Interview with entrepreneur, Ed Bird
Devon-based entrepreneur, Ed Bird, opens up on his secrets to kickstarting his new sustainable business idea, Bird Sunglasses.
Could I be an entrepreneur?
I can’t even spell the word, let alone say it comfortably. It takes a while to form the word in my mouth. En-trep-ren-eur.
I’m waiting for Ed to arrive. He’s running a few minutes late and gives me time to ponder about his recent success and whether I could ever achieve that. An entrepreneur? It sounds so adventurous, so special.
Yet, when he arrives at the interview, greeting me with a friendly smile, I soon get wrapped up in his story of how he broke into the world of start-ups…
How did you begin your career as an entrepreneur?
I certainly didn’t follow a very normal route. In fact, I never went to University. I’ve always loved art and at 16 decided to head to art college, with the plan to then do a degree in graphic design. But life took a slightly different turn and I ended up being offered a chef apprenticeship. For six years I worked in that business and even though I made it to head chef, I knew it wasn’t the job for me.
I love being creative with my hands, working with teams of people, but the job also needs to help people, otherwise I just feel unsatisfied. For the last seven years I’ve been Directing an education based charity in Exeter, ICE. And on the side I’ve been experimenting with lots of different business ideas.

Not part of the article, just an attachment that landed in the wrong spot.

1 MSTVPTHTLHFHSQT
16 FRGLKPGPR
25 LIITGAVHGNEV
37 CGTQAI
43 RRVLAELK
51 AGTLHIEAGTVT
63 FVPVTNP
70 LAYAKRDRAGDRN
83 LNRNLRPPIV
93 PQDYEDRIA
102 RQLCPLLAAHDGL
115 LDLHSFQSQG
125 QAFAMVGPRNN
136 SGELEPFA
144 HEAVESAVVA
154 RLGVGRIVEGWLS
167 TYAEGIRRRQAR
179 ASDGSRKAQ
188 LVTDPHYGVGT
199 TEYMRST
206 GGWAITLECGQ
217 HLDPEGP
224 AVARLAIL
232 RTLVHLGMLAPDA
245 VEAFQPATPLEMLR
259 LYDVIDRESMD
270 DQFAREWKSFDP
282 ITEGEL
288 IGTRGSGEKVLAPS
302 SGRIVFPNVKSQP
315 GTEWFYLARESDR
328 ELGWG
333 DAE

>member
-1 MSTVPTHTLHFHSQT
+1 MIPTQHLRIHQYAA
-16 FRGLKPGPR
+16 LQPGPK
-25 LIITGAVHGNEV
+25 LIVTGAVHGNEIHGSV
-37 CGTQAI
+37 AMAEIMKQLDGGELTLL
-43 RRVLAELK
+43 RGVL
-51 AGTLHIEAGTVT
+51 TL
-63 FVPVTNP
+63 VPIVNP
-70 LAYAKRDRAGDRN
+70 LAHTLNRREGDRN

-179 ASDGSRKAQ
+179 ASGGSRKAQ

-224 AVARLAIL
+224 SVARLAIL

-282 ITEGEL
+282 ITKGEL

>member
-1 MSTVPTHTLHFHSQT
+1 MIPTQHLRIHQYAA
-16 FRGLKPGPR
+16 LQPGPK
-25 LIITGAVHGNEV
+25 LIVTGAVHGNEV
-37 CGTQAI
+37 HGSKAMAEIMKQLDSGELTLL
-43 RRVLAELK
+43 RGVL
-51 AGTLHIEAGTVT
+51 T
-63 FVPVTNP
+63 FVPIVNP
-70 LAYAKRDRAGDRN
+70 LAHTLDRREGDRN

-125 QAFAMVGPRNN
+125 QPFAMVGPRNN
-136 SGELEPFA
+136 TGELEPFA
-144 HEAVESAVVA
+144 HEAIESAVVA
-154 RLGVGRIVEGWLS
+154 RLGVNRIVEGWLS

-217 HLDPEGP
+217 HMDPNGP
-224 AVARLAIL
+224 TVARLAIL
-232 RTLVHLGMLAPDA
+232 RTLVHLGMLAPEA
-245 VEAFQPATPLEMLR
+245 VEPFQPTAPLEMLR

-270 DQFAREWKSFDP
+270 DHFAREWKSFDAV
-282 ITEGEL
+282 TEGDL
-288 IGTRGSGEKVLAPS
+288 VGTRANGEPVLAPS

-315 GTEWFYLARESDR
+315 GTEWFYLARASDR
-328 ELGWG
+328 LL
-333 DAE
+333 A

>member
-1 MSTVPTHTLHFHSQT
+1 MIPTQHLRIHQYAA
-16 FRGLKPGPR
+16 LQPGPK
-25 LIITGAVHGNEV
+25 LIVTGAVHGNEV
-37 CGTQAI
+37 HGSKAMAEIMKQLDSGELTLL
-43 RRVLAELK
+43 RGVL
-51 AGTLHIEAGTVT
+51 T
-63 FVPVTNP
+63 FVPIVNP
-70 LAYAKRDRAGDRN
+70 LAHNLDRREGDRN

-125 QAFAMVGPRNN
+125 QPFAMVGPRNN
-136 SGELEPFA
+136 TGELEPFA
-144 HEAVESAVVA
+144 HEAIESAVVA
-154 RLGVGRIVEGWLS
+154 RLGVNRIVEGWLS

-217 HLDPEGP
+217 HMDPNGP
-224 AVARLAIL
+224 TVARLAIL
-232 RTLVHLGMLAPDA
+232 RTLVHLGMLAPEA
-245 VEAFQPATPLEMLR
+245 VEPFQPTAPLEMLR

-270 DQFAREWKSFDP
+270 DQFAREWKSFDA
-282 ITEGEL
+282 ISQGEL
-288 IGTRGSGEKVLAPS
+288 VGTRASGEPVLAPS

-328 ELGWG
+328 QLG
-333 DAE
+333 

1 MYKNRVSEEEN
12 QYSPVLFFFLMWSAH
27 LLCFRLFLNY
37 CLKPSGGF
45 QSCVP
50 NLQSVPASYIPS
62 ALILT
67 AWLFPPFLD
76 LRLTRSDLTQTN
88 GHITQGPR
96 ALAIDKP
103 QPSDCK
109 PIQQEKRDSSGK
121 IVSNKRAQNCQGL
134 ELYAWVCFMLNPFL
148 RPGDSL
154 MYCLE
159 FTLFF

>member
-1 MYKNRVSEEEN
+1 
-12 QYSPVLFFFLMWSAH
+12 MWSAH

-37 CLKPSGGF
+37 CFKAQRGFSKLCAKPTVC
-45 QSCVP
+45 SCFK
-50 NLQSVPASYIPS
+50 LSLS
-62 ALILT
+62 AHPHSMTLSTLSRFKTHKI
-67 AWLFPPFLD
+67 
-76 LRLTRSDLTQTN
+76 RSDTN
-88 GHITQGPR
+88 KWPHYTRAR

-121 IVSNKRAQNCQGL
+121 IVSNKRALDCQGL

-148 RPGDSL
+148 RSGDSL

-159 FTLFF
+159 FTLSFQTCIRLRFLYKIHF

Where did the idea for wooden sunglasses come from?
I had a couple of business ideas; carbon offsetting mobile phone apps, products for drummers (I’m a drummer myself), and although I was pushing doors, none of the ideas were really going anywhere.
Then my wife and I took a month’s road trip across the US and while there I managed to get through a couple of pairs of sunglasses. When we got home I began to play with the idea of creating longer-lasting sunglasses, that would be unique and sustainable.
My dad is a carpenter and I’ve grown up surrounded by things being made from wood, so I began to do some research and found that it was a growing market.
How did it get from an idea to an actual product?
I began to share the idea with my family and close friends. Everyone I spoke to responded really well to it. That boosted my confidence and fired me up to continue.
I spent about four months researching, sending a tonne of emails and contacting manufacturers. I then began the branding process with my brothers. Attention to detail is really important to me, so we spent a lot of time making sure at every level the sunglasses would be perfect.
I then spent another eight months working on the prototype. Many didn’t work, but it was an amazing feeling when I finally got a pair that were right.
It’s taken two years to get to where I am today, just about to launch my e-commerce website. That’s two years of a lot of hard work and grit determination.
Did you have a lot of support around you?
Yes, that’s been amazing. My wife was the one that came up with the line, ‘Share Your Sun’ and has helped with lots of the content writing. Two of my brothers and my brother-in-law have given branding, design, marketing and PR support. It’s pretty much been a family affair.
And I’ve been overwhelmed by the support from friends giving photography and modelling for free.
I’ve also made use of local services. Exeter library has a Fab Lab, set-up to let anyone in the community experiment with making things. A lot of my initial prototypes for previous business ideas began in the Fab Lab.
Are the sunglasses completely sustainable?
It’s not perfect, but it’s as close as we can get. We’ve found manufacturers in China, Italy and the UK that can show their whole supply line and we’re working with only sustainable materials.
All our products are shipped by air freight, on passenger flights that are already travelling rather than the more economical, but fuel-heavy ships. And we’re offsetting all of the travel through our partnership with SolarAid.